Ingrid
 

jlr10

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We constantly got calls from collection agencies for DH's deadbeat relatives. For the ones we knew I gave them the cell phone numbers of the relatives (They were a little steamed about that as they didn't want to get the phone calls. But, as I pointed out, neither did I, especially since I pay all my bills on time and in full.)

For the last few months we kept getting calls from Ally Financial about the truck DH owned and wasn't paying. As we pointed out on numerous calls they had the wrong person (different middle name) and we did not now, or ever, own a truck. They continued to call. We would explain it to one person and then the next day a new person would call for several days, until they worked their way through the office back to the original caller. I finally filed a complaint with the FCC. Everytime they called, and I answered the phone, I informed them of the complaint filed and told them I would keep adding onto my complaint until they stopped. It took almost a month, and 21 additional phone calls, but they seemed to have finally stopped.
 

djs

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Years ago a debt collector was calling my parents' house for my sister. Although she hadn't lived there for 10+years (and hadn't provided that contact info) she was often there. After about a month of him calling every day I said "Mr. Adams, has she ever been here when you've called" he correctly said "no". My next question was "Mr. Adams, do you ever think she will be?". He never called again.
 
L

laurac260

Well, since we are sharing personal stories....4 and 1/2 years ago I got a new cell phone. Almost from the moment I turned it on I got collection calls for the previous owners. Lots of them. Those have ceased, but the one call that WON'T stop is a call from a middle eastern sounding man trying to cell pharmaceuticals to me. I've told him repeatedly that he has the wrong number, so he stopped asking for Karen M.... , now he just talks to me. I've told him wrong #, not interested, can't speak english, Karen is in jail and I'm holding her phone, I've been polite, I've been rude, I've threatened to report them to the police, etc. The calls go on for days, then stop for about a month, or 6 months, sometimes even a year.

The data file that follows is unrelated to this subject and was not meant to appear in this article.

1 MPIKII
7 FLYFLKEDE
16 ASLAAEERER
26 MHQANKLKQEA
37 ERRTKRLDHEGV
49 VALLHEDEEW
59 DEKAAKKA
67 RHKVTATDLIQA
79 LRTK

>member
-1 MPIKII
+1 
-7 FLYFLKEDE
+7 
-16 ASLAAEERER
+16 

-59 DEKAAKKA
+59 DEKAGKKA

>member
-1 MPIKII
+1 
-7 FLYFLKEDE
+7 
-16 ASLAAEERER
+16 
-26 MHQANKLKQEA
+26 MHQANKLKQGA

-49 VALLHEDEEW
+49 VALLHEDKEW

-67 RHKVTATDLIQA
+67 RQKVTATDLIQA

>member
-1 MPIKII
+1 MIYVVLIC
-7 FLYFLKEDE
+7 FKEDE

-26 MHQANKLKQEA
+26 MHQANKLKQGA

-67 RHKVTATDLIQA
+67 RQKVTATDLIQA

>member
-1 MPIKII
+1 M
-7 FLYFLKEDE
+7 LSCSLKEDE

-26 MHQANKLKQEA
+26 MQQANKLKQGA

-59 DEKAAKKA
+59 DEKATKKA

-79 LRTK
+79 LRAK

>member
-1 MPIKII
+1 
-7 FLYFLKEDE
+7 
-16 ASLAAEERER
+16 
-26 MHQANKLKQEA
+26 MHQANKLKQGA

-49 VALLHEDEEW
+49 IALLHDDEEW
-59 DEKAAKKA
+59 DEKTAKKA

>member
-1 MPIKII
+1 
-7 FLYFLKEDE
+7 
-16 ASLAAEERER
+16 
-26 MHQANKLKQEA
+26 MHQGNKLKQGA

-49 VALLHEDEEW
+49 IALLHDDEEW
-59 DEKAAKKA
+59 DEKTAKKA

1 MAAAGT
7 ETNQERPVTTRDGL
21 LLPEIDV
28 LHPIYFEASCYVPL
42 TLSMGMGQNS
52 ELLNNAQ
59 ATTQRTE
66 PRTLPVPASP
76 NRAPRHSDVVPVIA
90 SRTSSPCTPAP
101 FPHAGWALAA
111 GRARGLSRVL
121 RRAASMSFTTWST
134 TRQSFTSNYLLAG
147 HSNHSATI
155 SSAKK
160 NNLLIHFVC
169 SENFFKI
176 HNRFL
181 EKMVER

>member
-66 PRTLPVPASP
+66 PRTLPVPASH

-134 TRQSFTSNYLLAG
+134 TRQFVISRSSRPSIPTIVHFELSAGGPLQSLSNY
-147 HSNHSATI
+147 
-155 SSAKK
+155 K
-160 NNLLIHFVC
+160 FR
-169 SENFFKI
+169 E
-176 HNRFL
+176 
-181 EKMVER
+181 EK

The last call came a week ago. I thought, "I'll play along" and ask the guy if he had any crystal meth, figuring that might scare him away, as he seemed to be selling "legal meds". He said, "sure, we have that." So I told him again I wasn't interested. How does one stop this sort of call to your cell phone?
 

MommaBear

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Well, since we are sharing personal stories....4 and 1/2 years ago I got a new cell phone. Almost from the moment I turned it on I got collection calls for the previous owners. Lots of them. Those have ceased, but the one call that WON'T stop is a call from a middle eastern sounding man trying to cell pharmaceuticals to me. I've told him repeatedly that he has the wrong number, so he stopped asking for Karen M.... , now he just talks to me. I've told him wrong #, not interested, can't speak english, Karen is in jail and I'm holding her phone, I've been polite, I've been rude, I've threatened to report them to the police, etc. The calls go on for days, then stop for about a month, or 6 months, sometimes even a year.

The last call came a week ago. I thought, "I'll play along" and ask the guy if he had any crystal meth, figuring that might scare him away, as he seemed to be selling "legal meds". He said, "sure, we have that." So I told him again I wasn't interested. How does one stop this sort of call to your cell phone?

If you recognize his phone number answer "US Drug Enforcement Task Force" Or "Los Angeles Police Department" as well as calling your local police department and give them the number he is calling you from.
 

Passepartout

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How about just blocking the number? Or at least not answering the offending number? Or answering then immediately disconnecting?